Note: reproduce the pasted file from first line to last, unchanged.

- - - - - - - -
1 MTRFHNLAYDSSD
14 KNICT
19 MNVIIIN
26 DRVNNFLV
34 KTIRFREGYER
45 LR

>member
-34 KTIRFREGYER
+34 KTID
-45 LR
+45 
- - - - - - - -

1 MTRFHNLAYDSSD
14 KNICT
19 MNVIIIN
26 DRVNNFLV
34 KTIRFREGYER
45 LR

>member
-34 KTIRFREGYER
+34 KTID
-45 LR
+45 